Coastal & Marine Geology InfoBank

Home FACS Activities Atlas Geology School Related Sites More

USGS CMG InfoBank: Minerals and Weathering

Skip navigational links
Loading
Dictionaries: Our Mapping Systems   The USGS and Science Education   USGS Fact Sheets   Topics   Keywords   Data Dictionary   Metadata Dictionary   Computer Terminology   Digital Formats  
InfoBank Terms: Activity ID   activity overview   crew   digital data   formal metadata   lines   metadata   NGDC   port stops   project/theme   region   ship   stations   time   virtual globe   year  
Data Types: bathymetry   biological   geochemical   gravity   ground penetrating radar   imaging   LIDAR   logs   magnetics   metering equipment   navigation   samples   seismic   total station   definitions disclaimer  
Data Formats: ARC coverage   E00   FGDC metadata   gridded/image   imaging   material   scattered/swath   Shapefile   vector/polygon  
Comment: 09:40 - 10:44 (01:04)
Source: Annenberg/CPB Resources - Earth Revealed - 15. Weathering and Soils
Keywords: "J. Lawford Anderson", granite, weathering, mineral, temperature, quartz, feldspar, "chemical weathering", plagioclase, clay, orthoclase, sediment, rock, "sedimentary rock"

Our transcription: Granite is composed of various minerals formed over a range of temperatures.
Each mineral type responds to weathering differently.
Here's an example of a granite that's fresh, it's unweathered, and as I try as I might, I can't break this rock apart.
We can see the dark gray quartz and the pink orthoclase feldspar, they're in the rock but they haven't weathered.
We'll now turn to another granite that is already begun chemical weathering.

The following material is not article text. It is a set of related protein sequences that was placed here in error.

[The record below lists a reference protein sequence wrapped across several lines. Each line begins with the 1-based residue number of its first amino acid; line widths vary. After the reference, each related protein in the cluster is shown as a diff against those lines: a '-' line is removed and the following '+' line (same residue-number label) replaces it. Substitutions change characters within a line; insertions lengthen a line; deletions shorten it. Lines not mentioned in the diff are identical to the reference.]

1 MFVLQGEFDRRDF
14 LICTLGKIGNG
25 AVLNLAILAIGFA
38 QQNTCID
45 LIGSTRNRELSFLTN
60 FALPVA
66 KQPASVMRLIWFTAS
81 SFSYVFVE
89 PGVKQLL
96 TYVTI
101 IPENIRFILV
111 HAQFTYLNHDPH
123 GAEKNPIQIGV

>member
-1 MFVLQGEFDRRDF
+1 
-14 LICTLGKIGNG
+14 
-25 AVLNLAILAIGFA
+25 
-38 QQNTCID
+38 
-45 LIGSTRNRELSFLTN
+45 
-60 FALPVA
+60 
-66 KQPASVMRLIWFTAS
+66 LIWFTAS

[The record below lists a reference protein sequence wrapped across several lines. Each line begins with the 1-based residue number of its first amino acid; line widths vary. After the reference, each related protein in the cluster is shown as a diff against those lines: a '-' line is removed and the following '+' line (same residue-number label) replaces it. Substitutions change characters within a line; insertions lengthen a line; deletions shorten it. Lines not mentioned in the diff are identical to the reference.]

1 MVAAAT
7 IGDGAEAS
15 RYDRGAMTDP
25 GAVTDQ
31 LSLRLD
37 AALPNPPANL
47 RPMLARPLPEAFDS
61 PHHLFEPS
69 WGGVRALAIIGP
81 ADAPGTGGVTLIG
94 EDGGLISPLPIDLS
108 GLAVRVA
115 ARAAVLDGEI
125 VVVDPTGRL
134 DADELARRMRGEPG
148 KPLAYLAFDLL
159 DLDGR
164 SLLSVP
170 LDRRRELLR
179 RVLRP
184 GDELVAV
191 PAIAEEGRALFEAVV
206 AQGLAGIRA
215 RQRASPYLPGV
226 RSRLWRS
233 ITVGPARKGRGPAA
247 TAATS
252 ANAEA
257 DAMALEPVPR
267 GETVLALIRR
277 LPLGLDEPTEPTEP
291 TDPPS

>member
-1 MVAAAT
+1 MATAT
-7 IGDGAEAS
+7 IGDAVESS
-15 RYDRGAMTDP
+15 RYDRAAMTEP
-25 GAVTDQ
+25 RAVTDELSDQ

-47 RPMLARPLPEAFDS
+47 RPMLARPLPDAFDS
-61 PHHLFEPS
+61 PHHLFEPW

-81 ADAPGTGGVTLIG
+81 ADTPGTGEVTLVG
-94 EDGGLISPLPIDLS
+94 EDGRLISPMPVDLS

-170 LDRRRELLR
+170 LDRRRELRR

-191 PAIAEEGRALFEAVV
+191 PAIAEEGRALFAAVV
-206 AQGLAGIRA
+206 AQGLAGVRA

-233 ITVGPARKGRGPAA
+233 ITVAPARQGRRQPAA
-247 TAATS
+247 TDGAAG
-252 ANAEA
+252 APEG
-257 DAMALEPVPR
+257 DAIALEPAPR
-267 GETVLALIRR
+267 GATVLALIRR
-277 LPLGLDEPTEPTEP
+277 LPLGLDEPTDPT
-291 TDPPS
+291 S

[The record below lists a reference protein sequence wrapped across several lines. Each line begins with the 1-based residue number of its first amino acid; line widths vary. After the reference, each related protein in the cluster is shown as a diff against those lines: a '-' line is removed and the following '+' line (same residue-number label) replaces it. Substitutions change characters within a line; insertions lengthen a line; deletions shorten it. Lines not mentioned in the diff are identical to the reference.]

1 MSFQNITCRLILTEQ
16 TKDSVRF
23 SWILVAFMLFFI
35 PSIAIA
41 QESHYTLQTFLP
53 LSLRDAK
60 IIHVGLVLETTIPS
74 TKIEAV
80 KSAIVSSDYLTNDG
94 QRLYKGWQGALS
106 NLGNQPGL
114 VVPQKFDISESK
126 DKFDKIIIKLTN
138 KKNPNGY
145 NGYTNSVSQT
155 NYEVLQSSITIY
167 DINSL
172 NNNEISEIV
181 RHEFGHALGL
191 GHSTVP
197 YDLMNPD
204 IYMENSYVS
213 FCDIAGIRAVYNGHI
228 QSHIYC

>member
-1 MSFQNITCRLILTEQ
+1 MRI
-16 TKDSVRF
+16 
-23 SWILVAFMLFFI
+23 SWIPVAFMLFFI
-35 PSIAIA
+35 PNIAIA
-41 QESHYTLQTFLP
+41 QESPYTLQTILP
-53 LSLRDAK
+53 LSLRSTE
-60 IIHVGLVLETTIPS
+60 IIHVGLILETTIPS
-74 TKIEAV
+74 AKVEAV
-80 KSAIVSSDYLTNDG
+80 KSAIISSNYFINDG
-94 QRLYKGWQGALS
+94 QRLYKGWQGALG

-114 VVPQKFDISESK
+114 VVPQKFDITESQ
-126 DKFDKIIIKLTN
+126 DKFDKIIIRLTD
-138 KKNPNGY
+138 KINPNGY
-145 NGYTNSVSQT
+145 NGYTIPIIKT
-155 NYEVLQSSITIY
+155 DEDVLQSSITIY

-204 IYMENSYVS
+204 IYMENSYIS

It's starting to fall apart.
And we find that the different minerals are proceeding differently.
Plagioclase is weathering the fastest, and has already turned to clay.
Orthoclase feldspars is starting to weather as well, but the quartz is not weathered at all.
But the basic framework of the rock is beginning to fall apart and now this rock, well you know, I can begin to break this rock apart with my hands -- it is starting to decompose.
And this is how a rock changes to become sediment.
The grains are breaking apart are dislodged and now will fall into the sedimentary system.

Geology School Keywords
Skip footer navigational links

Coastal and Marine Science Centers:  Pacific   St. Petersburg   Woods Hole  
InfoBank   Coastal and Marine Geology Program   Geologic Information   Ask-A-Geologist   USGS Disclaimer  


Accessibility FOIA Privacy Policies and Notices

Take Pride in America logo USA.gov logo U.S. Department of the Interior | U.S. Geological Survey
URL: http://walrus.wr.usgs.gov/infobank/programs/html/school/moviepage/14.01.09.html
Page Contact Information: InfoBank staff
Page Last Modified: Thu Oct 31 04:26:51 PDT 2013  (chd)